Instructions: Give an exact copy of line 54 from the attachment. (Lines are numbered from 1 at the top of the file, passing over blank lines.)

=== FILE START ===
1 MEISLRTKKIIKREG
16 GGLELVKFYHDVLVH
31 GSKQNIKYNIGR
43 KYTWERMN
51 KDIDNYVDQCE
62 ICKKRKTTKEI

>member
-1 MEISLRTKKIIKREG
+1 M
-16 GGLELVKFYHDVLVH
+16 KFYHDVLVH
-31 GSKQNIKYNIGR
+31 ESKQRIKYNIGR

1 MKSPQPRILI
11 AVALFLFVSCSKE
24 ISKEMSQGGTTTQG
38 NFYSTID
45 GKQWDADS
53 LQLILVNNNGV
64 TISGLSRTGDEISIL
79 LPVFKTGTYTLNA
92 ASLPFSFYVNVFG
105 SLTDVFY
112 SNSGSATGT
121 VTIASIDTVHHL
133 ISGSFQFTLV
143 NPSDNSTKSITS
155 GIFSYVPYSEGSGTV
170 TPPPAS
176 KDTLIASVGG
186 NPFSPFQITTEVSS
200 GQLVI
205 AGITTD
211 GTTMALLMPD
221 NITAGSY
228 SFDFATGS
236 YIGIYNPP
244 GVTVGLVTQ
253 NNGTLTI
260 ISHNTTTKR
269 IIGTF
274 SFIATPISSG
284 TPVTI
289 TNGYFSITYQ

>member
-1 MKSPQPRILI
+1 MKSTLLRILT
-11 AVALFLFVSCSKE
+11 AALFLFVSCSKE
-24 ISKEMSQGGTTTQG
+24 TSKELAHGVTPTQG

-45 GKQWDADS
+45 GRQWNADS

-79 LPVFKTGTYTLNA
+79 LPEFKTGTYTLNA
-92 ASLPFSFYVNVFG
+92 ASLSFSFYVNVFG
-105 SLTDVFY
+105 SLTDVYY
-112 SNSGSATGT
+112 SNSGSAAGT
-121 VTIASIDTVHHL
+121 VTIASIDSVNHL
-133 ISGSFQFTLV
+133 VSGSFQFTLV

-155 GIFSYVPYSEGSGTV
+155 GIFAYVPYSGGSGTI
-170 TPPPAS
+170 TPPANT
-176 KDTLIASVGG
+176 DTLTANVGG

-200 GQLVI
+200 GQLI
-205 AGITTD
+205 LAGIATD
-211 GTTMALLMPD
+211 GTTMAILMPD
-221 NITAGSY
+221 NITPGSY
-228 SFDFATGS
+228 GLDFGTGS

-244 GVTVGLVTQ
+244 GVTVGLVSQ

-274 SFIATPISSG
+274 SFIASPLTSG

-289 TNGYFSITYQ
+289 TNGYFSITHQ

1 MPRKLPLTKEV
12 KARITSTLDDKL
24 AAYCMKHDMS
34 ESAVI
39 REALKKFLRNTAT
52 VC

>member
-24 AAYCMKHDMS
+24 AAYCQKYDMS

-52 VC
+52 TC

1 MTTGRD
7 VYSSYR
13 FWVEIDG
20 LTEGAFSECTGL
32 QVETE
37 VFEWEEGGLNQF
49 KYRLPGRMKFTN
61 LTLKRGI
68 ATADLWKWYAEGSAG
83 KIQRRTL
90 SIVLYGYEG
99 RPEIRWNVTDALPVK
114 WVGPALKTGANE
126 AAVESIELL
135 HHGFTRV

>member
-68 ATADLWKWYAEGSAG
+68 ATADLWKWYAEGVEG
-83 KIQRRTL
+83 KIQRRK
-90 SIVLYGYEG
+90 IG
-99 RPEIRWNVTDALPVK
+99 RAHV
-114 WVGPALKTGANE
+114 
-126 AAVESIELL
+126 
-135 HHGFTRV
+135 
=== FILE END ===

-79 LPVFKTGTYTLNA